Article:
Why I Choose Not to See a Psychiatrist

Despite having a severe mental illness

Ashley Peterson
Jun 18 · 3 min read
Image by Alexas_Fotos from Pixabay

When depression first entered my life more than ten years ago, I’d already been working as a mental health nurse for two years, and I’d been a pharmacist prior to that. When it comes to the treatment of my illness, I’ve always known my stuff, and that has posed some challenges when I’ve had to deal with healthcare providers who weren’t willing to recognize that.

My depression has never been easy to manage, and that’s been a strong motivating factor for me to keep up with my own continuing education. I’ve been hospitalized multiple times, and required multi-drug combinations and electroconvulsive therapy (ECT) to get better. In recent years, my illness has become treatment resistant; even with the drug cocktail that has worked best for me, my symptoms are never fully controlled and I have ongoing functional impairment.

The relapse that started this whole treatment resistant adventure happened three years ago. The trigger was workplace bullying. More specifically, it was discovering that my bullying former manager was trying to destroy my career, and having considerable success at it. The chances of me getting another nursing job were looking very slim.

At that point I’d been seeing the same psychiatrist for 3–4 years. When I first went to see him after I found out all this was happening, I was experiencing significant psychomotor retardation. That meant I was moving at a snail’s pace and having a hard time putting slow, complete sentences together. I was ill enough that I probably should have been hospitalized. My psychiatrist’s response? “I think you need therapy to learn better coping skills.” Jaw. Drop. That complete breach of trust meant that was the last time I ever saw him.

I tried going to talk to my brand new GP (general practitioner). When I told her why I wasn’t going to see my psychiatrist again, her response was, “Don’t you think you do need better coping skills?” Another one bites the dust.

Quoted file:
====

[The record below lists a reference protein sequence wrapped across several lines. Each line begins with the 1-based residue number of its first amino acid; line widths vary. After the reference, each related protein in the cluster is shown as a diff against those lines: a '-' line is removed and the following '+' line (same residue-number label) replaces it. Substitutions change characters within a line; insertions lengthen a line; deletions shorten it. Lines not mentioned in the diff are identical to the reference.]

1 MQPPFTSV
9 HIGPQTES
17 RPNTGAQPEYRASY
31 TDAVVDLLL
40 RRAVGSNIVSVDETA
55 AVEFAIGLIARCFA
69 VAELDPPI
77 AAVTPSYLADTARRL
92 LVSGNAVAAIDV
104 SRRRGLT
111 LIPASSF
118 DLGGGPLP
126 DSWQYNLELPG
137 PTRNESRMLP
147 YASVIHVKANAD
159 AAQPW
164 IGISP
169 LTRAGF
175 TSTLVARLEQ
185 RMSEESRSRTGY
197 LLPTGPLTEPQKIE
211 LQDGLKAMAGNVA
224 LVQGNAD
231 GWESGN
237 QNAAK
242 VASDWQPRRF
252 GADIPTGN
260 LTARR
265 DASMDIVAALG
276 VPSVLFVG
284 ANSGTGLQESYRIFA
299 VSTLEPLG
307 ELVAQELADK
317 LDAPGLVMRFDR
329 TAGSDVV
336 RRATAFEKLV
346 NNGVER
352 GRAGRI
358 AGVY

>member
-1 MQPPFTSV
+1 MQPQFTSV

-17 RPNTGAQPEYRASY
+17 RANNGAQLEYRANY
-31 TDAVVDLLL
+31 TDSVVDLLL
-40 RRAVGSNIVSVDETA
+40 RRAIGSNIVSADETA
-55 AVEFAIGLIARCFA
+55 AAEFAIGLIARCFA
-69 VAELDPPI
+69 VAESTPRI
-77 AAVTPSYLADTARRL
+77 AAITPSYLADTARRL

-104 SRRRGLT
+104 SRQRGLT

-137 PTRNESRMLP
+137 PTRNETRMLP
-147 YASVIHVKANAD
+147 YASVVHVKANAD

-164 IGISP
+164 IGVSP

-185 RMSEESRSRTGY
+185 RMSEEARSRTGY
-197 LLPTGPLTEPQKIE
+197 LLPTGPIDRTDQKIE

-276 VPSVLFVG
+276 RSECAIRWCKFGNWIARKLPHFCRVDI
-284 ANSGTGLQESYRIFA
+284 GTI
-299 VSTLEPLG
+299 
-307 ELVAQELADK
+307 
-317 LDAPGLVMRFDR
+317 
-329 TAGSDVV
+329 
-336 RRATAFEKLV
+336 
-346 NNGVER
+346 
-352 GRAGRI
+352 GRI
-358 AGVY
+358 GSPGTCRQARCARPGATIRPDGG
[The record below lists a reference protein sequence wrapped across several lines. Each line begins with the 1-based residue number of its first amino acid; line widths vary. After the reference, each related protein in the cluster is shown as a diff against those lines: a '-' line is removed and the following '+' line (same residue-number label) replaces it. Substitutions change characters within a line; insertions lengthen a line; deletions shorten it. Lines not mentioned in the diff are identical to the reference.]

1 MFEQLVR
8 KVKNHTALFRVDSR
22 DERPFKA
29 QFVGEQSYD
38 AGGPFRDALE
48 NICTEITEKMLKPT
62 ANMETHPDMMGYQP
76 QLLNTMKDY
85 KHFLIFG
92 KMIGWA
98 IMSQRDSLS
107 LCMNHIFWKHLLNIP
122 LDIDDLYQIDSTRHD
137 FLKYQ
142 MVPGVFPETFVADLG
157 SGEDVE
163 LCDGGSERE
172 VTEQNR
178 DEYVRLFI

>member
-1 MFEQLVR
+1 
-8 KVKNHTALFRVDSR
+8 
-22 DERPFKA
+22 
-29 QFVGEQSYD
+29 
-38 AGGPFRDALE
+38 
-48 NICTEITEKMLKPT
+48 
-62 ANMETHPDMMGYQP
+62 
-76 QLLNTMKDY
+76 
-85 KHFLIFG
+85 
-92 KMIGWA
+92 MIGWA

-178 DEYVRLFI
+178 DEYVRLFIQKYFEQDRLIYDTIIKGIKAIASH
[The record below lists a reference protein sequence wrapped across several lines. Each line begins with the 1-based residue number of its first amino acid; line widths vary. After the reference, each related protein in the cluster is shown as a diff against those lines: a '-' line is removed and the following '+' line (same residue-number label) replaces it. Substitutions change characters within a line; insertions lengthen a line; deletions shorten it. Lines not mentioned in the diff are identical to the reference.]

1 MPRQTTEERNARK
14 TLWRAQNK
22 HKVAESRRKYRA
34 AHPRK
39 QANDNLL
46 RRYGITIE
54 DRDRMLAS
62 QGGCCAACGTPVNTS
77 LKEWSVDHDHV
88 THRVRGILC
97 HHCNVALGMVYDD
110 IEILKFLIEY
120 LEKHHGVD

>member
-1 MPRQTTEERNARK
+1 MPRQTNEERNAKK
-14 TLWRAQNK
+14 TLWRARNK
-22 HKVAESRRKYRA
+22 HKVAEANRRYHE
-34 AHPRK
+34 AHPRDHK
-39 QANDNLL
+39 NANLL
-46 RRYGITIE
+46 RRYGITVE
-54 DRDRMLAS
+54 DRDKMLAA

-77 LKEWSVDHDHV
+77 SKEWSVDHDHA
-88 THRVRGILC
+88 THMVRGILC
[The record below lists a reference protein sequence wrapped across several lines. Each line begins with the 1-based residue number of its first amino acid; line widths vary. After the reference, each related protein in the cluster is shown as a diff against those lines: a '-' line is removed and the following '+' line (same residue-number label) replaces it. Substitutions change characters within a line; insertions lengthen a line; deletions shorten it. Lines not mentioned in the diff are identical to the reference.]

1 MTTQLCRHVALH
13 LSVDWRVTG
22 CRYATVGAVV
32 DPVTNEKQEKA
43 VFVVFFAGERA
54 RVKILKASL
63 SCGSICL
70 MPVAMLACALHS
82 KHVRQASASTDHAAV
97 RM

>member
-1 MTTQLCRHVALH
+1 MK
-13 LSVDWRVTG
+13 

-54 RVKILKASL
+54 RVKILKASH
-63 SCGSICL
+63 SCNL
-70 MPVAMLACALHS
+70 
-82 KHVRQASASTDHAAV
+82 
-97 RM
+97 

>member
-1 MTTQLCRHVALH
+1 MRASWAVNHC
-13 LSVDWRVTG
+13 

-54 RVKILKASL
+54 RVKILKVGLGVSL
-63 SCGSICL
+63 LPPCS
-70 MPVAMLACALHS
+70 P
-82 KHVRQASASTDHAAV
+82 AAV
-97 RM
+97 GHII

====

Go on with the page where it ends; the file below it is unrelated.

I was so disheartened at that point that I wasn’t willing to try another doctor. I tapered myself off my medications, since I was out of refills. Unsurprisingly, my depression got even worse.

Eventually I started going to a medical clinic I hadn’t been to before. At first I lied, saying the only problem was with my sleep, or lack thereof. It was at that clinic that I found my current GP, and he was a game-changer.

He acknowledges that I know at least as much about my meds as he does, and that means the world to me. He’s very pragmatic, and doesn’t ask trite “shrinky” questions. He takes me seriously, and he always wants to know what I think should be done.

While it may seem obvious that someone with treatment resistant, sometimes very severe depression should be seeing a psychiatrist, I have no desire to do that. I have the knowledge base to know what my options are. My doctor gives me an objective opinion and together we come up with a plan of action. He knows that sometimes I will make necessary dosage changes first and tell him later, and he’s okay with that.

For anyone who has been through negative experiences of psychiatric treatment, both in hospital and in the community, trust is in essential ingredient in any therapeutic relationship. I’ve had my fair share of negative experiences, and trust is not readily given.

That’s why I am happy to continue to see my GP who has less specialized knowledge in psychiatry than I do; trust and the accompanying respect are game-changers. I have lied many times to treatment providers over the entire course of my illness, but finally I’ve found someone that I feel no need to lie to.

Could a psychiatrist come up with some new treatment ideas that I wouldn’t have thought of? Maybe. But the therapeutic relationship with my GP is rock-solid, so I’m not going anywhere.

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Ashley Peterson

Written by

Mental health nurse, blogger, person living with depression, and stigma warrior. Author of Psych Meds Made Simple and creator of https://mentalhealthathome.org

Feel. Heal. Share.

Patients, caregivers, and healthcare professionals coming together to share their personal stories, experiences, and empowering information. Support and inspire each other as we journey on to better health.